Swedish sommelier Mercedes Bachelet has toured Niagara’s vineyards and would like to see more Canadian wines in Sweden. Read about her tips and recommendations in the region.
Mercedes Bachelet is the general manager of the renowned Stockholm restaurant Adam/Albin. Her first trip to Niagara and Toronto was in 2014 when she was invited as a guest speaker at the Terroir Symposium. She returned this year for the Niagara Icewine Festival and spent even more time in the area. Bachelet has many friends and connections in Ontario and a rare overview of the wine scenes in both countries, and she has plenty of praise for the region’s wines.
“I’ve tasted sparkling wines that are amazing and there are good Rieslings, Cabernet Francs and Gamays. There are also very good cool climate Chardonnays and Pinot Noirs. And then of course you have icewine which they are famous for. It’s fun as a European to travel to a country that is relatively new to wine growing. There is a fair bit of experimenting going on,” Bachelet says.
Any favourite producers?
“For the sparklings I think Cave Spring is really good and I like Stratus too. Pearl Morissette makes wines in a bit more extreme style. Charles Baker makes really good Riesling. There are so many good wines, such as Malivoire and Tawse. It’s fun to travel there because they are incredibly welcoming, it’s not like in some wine regions with lots of visitors where you get the feeling they are just repeating a mantra.”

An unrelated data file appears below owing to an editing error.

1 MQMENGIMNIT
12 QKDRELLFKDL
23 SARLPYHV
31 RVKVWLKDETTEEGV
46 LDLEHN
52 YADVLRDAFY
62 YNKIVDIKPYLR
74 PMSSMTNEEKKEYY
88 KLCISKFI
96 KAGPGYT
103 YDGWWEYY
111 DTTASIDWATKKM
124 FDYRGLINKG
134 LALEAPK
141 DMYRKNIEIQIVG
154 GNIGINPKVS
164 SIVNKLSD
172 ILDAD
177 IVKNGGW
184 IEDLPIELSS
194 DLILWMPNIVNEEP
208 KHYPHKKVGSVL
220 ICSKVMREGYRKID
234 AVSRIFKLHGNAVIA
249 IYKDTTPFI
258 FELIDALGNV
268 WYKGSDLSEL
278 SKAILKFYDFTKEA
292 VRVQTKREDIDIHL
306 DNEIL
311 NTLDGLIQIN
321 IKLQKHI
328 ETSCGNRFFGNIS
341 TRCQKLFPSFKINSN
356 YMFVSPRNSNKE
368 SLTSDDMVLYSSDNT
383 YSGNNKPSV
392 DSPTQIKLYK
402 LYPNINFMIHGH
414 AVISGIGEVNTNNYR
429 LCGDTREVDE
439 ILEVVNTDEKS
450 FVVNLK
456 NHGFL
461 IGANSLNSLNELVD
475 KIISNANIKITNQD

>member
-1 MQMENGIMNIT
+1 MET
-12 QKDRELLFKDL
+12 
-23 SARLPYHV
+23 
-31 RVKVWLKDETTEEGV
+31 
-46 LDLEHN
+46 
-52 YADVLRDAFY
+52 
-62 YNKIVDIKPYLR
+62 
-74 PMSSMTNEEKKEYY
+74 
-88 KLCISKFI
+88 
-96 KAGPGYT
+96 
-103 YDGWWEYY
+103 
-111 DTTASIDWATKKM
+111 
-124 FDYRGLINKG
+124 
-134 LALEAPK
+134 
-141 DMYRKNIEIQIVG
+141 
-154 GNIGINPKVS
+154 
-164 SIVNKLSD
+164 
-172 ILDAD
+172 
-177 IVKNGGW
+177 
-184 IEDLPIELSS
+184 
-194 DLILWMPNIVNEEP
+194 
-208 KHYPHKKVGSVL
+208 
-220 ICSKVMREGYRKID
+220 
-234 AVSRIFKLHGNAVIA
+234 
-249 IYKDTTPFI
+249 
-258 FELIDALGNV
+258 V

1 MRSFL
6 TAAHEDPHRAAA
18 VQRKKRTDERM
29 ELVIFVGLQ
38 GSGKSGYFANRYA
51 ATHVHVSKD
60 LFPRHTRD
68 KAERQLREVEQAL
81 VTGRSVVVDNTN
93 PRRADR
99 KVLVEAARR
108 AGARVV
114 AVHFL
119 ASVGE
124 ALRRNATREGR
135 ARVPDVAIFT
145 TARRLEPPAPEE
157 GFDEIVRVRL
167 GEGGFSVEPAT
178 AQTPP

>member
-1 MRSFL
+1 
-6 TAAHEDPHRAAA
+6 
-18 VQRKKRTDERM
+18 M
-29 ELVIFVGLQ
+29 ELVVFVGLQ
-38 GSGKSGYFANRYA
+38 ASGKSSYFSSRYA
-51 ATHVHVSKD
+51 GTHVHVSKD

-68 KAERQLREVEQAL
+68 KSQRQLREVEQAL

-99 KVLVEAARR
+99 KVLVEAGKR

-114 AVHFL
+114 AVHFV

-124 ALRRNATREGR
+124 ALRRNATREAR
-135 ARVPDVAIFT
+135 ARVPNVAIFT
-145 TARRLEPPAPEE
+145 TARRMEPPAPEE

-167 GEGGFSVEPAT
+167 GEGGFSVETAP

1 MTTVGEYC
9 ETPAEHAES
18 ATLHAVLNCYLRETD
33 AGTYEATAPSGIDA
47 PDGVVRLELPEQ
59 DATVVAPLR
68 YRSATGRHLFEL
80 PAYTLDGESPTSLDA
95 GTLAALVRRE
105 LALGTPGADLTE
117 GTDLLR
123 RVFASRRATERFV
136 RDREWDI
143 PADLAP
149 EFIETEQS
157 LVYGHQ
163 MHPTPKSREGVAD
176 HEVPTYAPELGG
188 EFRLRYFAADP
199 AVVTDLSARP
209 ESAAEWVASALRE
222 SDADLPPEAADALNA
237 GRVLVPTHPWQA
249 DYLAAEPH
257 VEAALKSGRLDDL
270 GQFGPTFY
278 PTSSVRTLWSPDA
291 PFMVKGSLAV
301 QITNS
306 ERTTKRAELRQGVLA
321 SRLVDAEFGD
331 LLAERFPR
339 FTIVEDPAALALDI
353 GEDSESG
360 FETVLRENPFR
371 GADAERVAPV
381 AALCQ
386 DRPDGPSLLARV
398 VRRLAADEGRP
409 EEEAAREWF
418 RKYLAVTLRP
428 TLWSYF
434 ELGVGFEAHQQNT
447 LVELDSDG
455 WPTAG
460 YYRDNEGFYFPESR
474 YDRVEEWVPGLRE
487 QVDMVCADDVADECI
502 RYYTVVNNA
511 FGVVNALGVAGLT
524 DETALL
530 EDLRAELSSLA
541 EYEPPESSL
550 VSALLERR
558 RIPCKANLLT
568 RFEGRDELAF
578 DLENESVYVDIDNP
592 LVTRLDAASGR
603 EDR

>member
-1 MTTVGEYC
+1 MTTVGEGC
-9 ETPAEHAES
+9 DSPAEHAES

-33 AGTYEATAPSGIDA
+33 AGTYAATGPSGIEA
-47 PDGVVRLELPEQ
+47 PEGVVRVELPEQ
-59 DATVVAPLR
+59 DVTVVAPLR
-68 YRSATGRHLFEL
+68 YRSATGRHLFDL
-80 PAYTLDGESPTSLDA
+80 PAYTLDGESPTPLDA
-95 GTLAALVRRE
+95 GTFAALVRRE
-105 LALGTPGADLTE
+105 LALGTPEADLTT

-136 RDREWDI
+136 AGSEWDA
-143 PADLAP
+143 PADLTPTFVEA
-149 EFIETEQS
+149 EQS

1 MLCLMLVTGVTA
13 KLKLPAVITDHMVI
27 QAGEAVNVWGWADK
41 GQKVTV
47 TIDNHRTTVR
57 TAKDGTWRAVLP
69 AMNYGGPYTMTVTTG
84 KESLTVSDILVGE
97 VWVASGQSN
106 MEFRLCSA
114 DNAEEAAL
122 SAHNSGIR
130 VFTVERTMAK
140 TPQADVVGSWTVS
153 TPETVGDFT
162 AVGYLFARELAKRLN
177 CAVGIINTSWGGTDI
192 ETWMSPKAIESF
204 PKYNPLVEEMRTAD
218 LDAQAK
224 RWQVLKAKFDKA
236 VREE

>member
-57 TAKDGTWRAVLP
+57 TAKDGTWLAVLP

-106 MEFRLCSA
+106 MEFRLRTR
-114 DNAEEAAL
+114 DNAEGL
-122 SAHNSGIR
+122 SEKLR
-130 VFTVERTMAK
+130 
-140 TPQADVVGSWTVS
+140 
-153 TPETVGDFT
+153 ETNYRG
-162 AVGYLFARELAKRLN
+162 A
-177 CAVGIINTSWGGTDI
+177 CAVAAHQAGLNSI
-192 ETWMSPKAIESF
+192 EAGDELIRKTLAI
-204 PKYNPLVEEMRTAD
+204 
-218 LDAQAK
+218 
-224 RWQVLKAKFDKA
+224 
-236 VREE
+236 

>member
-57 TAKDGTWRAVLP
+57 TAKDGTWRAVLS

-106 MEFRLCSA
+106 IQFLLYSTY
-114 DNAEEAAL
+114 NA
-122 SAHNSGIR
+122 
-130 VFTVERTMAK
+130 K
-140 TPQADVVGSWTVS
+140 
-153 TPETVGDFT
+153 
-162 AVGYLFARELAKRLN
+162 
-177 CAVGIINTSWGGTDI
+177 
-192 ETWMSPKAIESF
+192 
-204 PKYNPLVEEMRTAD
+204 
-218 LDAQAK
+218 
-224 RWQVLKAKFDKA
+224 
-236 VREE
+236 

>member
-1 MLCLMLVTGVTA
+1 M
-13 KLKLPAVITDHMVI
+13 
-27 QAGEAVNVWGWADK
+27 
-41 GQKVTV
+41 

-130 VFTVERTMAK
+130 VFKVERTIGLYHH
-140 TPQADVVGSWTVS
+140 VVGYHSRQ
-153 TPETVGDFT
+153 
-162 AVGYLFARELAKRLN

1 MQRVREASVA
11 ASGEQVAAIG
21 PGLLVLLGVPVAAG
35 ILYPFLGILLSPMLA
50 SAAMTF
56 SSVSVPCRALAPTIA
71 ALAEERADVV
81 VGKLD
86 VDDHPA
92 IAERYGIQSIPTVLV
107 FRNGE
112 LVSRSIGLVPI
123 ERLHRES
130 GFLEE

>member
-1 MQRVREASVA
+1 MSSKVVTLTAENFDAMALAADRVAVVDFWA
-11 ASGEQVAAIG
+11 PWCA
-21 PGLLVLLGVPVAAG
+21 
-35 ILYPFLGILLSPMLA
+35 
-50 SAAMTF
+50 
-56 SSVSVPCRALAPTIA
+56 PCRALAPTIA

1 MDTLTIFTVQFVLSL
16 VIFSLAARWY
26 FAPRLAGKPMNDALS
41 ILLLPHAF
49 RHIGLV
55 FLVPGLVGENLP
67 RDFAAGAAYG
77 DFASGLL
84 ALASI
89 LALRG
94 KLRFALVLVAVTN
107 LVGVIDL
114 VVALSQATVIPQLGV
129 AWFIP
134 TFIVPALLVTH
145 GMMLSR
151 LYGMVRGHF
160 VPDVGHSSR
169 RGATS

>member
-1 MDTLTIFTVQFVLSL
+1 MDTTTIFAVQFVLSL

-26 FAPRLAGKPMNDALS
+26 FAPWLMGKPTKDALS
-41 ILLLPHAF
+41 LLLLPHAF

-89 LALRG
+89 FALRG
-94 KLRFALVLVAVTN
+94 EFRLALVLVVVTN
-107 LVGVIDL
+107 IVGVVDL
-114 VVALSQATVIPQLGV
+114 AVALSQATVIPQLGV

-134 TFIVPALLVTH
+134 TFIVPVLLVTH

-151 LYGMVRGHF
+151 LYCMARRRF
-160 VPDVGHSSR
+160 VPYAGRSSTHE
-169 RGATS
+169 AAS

When you meet sommeliers in Toronto, what similarities and differences do you see between there and Stockholm?
“I think it is a bit like Sweden where you have the same problem that we do with a monopoly. Well, some people perhaps think it’s good but we sommeliers have never been fans of Systembolaget (the Swedish monopoly), we want to open up markets. The sommeliers that I have met have been very open minded. They of course produce a lot more wine than we do, but they also import wines from all over the world.”
Do you have any Canadian wines on the Adam/Albin wine list?
“No unfortunately not, there is hardly anyone that imports Canadian wines to Sweden. I would like to list Canadian wines because I think there are quite a few that suit our Nordic gastronomy. But then you have to consider what the price points would be over here. If you are looking for a good standard Riesling from Canada you have to compare it to a good standard Riesling from Germany, for example.”
For an international sommelier or wine lover going to Niagara, what would you recommend?
“For us it’s a new part of the wine world, so just try to taste as much as possible with an open mind and you will find loads of interesting stuff. Visit some of the bigger producers and then the ones that are more like garage producers. I felt that everyone was very welcoming and open to visitors. So just go.”